Just how dangerous did the two men at the center of a Secret Service scandal turn out to be? Not dangerous enough to keep from getting bailed out and remanded to the custody of their parents, as it turns out. A federal judge ruled that the Department of Justice has enough evidence to go to trial on the single charge of impersonating a member of law enforcement — and that’s it:
Two men accused of masquerading as federal law enforcement and providing expensive gifts to Secret Service agents will be freed Wednesday pending trial after the Justice Department decided not to appeal a judge’s order in the case.
The saga of Arian Taherzadeh and Haider Ali broke into public view with their rushed arrest last week on a single charge of impersonating law enforcement. Prosecutors suggested the men posed a national security threat and may have compromised at least four Secret Service agents and officers, including ones who protected First Lady Jill Biden and the White House complex.
But authorities later rejected an allegation that Ali had ties to the Pakistani intelligence service and they could not offer evidence that any secrets had been exchanged that could endanger the president or his family.
Judge Michael Harvey rebuked prosecutors for overselling the case, calling their characterization of the defendants and their case “overblown”:
Magistrate Judge Michael Harvey said the Justice Department’s arguments were “overblown” and prosecutors had not met the legal standard required to keep either Arian Taherzadeh or Haider Ali in jail. Both will be released on home detention and will not be allowed to go to airports or foreign embassies or to talk to any of the federal agents they allegedly duped.
During his hourlong ruling, Harvey lambasted the Justice Department’s claims that the men were dangerous, were trying to compromise agents and were tied to a foreign government.
The government made “no showing that national security information was in fact compromised,” Harvey said of Ali and Taherzadeh’s interactions with members of the Secret Service, nor that “other sensitive information was in fact compromised, or that was the intention of the defendants when they gave the gifts in the first place.”
“There is no evidence of foreign ties in this case,” Harvey said, adding that there was no “suggestion that any foreign government that is hostile to the United States” was involved in the alleged plot.
It’s not even clear that either Taherzadeh or Ali had the funds to pull off the criminal acts that prosecutors initially alleged. They apparently never paid the rent for their apartment or the others as promised, which if true would be a rather strange failing for an espionage ring serving a hostile foreign government. Both men are represented by public defenders as well, and Harvey explicitly noted that in casting doubt on prosecutors’ claims of a massive spy/mole operation that targeted the president and his family.
This lines up with the reports that have leaked out of this investigation, though it still leaves some curious contradictions. Read Allahpundit’s post from last week if you missed it before, in which the two defendants’ behavior was weird enough to set off alarm bells early on — in several directions. They almost went out of their way to cosplay as foreign-intel creeps without any real understanding of how intelligence works, and indeed without even bothering to learn the names of government agencies to hold their stories together. Still, one has to wonder why they targeted this particular building, how they knew about the Secret Service agents there, and what their purpose in attempting this con game actually was. It’s easy to see why the DoJ and FBI got so concerned, even if it’s difficult to see why they blew this up so far without having the evidence to back those claims up.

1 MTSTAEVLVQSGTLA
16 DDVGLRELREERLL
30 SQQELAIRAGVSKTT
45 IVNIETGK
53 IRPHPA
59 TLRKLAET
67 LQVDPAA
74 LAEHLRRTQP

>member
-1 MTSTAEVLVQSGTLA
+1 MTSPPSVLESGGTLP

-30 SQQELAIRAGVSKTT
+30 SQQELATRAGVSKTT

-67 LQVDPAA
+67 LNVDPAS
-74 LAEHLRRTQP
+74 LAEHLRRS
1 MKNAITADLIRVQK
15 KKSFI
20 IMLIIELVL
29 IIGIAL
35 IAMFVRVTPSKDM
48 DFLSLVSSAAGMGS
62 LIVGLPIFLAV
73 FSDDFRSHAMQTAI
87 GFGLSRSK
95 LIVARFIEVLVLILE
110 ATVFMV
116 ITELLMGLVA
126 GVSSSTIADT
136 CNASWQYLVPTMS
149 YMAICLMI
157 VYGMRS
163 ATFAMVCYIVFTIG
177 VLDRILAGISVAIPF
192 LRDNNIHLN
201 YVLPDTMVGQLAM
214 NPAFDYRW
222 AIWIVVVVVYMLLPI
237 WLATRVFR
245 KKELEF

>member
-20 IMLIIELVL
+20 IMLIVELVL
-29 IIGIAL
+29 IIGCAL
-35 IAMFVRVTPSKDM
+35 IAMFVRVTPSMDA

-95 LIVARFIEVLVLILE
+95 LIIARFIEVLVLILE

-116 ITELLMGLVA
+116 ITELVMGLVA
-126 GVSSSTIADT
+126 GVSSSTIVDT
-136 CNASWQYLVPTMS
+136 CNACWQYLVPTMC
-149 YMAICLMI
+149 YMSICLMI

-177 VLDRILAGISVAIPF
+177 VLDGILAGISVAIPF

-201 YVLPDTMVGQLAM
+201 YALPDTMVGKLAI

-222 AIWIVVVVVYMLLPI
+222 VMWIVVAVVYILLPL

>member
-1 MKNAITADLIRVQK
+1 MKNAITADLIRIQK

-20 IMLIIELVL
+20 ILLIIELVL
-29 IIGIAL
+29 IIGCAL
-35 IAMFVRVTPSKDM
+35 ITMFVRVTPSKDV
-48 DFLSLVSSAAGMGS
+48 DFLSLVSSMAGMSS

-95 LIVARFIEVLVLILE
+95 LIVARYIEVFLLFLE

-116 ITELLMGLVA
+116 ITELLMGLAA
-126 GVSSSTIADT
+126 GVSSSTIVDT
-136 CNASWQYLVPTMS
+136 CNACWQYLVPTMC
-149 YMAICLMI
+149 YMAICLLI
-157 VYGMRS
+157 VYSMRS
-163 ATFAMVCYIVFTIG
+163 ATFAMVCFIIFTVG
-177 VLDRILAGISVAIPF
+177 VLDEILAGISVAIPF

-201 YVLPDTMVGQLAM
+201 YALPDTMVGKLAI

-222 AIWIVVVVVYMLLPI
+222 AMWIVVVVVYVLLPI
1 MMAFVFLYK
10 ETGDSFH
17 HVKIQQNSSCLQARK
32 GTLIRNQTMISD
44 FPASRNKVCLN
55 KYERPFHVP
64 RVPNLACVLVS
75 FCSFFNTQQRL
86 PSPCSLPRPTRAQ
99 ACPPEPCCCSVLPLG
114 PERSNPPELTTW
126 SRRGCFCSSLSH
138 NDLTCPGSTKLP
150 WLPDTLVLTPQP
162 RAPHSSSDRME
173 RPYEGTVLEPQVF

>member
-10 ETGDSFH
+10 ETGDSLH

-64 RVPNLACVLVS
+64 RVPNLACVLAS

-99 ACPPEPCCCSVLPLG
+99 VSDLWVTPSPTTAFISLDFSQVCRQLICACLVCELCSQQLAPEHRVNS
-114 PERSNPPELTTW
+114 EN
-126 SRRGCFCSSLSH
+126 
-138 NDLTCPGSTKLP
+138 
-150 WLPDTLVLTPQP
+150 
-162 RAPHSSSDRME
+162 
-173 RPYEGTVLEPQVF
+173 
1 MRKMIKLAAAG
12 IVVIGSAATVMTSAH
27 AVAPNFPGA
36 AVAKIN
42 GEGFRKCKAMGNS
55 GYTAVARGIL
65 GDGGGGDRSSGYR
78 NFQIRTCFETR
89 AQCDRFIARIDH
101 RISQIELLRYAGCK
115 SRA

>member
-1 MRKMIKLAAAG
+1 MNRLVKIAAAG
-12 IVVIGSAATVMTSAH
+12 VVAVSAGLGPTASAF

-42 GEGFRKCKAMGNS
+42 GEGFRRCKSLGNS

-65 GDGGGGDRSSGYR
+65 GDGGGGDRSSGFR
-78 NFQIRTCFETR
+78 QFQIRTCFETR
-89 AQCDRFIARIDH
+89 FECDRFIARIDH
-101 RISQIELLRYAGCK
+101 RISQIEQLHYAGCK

Why anyone would have fallen for this ruse is still a question worth asking, but it does put one point in better perspective. The FBI is probing whether the Secret Service agents took “bribes” in the form of free rent. In his ruling, Harvey declared that there was no evidence the suspects ever paid the rent at all, which would mean that the Secret Service agents didn’t so much accept a gift from the suspects but instead from the building management that got suckered into the con. Maybe the agents played along to save a few months’ rent, which would be a major problem in judgment but perhaps not necessarily a crime. (They’re going to have to cough up the rent now, if that’s what happened, of course.)
At any rate, the two amateur con artists are now in the custody of their fathers in Virginia, and will stay there until trial for the single charge of impersonating law enforcement. Either prosecutors will need to dig up evidence for their original claims against the two tout suite, or we can all conclude that the DoJ got way out over its skis on this case by getting conned themselves. One indication that it’s probably more the latter than the former is …
The U.S. Attorney’s Office in the District of Columbia had asked Judge Harvey to stay his ruling until 9 a.m. ET Wednesday, while it decided whether to pursue an appeal. Defense attorney Smith told NPR he received notice around midnight that the government would not appeal.
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